Last Updated on June 30, 2020 4:19 pm
CHARLOTTE, N.C. (June 29, 2020) – Although much lower than a typical summer before COVID-19, gasoline demand increased 10% in the last week, showing consistent signs that motorists are continuing to fill up more.
“Demand is the highest it’s been since late March,” said Tiffany Wright, AAA spokesperson. “Travelers can still expect to find pump prices are nearly 50 cents cheaper than last year’s July 4th holiday weekend.”
North Carolina’s $2.06 average is 8 cents more expensive on the week, 24 cents more expensive than a month ago, but 48 cents cheaper than a year ago. South Carolina’s $1.93 average is 7 cents more expensive on the week, 26 cents more expensive than a month ago, but 44 cents cheaper than a year ago.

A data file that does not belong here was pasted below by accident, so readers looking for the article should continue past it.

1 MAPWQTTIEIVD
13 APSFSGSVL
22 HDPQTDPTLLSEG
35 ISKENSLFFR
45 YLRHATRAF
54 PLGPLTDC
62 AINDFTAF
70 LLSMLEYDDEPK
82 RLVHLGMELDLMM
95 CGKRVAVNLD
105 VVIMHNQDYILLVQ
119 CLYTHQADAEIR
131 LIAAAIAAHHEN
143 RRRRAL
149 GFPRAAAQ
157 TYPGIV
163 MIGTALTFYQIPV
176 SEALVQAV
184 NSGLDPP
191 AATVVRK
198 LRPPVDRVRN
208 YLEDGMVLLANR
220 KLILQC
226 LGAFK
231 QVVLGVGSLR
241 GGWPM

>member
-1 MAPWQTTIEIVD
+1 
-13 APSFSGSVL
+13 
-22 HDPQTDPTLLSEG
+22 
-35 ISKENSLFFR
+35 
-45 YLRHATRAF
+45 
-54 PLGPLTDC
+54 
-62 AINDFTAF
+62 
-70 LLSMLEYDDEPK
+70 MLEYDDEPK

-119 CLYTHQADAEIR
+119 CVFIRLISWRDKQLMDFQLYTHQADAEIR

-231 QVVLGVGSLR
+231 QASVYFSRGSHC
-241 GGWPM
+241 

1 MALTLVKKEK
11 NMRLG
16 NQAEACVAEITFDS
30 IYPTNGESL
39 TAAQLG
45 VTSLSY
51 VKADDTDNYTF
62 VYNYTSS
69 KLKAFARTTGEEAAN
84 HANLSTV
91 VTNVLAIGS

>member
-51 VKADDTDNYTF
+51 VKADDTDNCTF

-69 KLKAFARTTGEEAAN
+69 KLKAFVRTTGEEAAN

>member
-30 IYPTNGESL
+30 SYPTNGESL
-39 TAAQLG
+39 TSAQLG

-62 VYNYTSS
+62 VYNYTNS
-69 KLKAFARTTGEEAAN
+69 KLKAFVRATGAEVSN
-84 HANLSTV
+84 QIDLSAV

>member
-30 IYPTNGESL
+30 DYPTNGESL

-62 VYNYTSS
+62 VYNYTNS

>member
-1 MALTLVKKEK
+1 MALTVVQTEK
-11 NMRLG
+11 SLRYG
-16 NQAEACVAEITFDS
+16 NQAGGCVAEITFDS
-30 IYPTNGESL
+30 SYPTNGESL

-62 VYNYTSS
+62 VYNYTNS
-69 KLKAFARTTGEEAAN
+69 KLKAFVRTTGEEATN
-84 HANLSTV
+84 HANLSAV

Both North and South Carolina made the nation’s top 10 largest weekly and monthly increases. However, motorists will still find the cheapest gas prices in the South and Southeast region during the holiday weekend.
The increase in gasoline demand also contributed towards the national gas price average’s four cent jump to $2.17 – but demand could decrease in states that see an increase in COVID-19 infections.
Domestic crude prices pushed cheaper last week due to an increase in new COVID-19 cases in multiple states, which could suppress crude demand if stay-at-home orders are re-enforced. For this week, crude prices could continue to decline if the market continues to worry that efforts to stimulate the global economy will falter due to uncontained outbreaks.
For updated state and metro prices log on to https://gasprices.aaa.com/